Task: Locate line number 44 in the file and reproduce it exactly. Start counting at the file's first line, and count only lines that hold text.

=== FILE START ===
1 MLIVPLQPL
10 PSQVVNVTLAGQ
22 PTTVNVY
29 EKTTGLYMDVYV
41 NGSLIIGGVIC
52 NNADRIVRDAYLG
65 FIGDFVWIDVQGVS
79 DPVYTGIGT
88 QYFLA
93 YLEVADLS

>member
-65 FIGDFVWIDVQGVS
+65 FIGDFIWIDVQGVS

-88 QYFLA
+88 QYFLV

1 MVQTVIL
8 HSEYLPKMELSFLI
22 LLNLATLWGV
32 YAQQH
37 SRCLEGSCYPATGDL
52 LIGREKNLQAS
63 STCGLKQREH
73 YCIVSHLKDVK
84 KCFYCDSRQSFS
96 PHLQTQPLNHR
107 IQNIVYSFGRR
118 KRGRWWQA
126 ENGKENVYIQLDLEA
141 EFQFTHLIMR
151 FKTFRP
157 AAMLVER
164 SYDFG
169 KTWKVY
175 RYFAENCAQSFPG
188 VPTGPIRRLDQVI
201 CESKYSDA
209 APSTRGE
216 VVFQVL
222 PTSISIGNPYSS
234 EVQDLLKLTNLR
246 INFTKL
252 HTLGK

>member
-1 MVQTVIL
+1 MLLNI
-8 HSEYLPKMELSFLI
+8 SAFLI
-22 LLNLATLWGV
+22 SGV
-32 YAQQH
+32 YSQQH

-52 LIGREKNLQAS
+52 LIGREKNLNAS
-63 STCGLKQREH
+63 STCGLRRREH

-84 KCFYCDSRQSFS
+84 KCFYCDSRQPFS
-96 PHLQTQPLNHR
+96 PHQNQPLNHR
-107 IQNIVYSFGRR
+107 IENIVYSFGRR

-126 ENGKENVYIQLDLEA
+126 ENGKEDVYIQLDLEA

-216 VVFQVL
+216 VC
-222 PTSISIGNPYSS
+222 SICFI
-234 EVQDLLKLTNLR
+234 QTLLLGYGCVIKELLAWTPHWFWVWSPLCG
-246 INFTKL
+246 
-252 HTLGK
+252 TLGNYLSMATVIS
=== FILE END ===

-1 MVQTVIL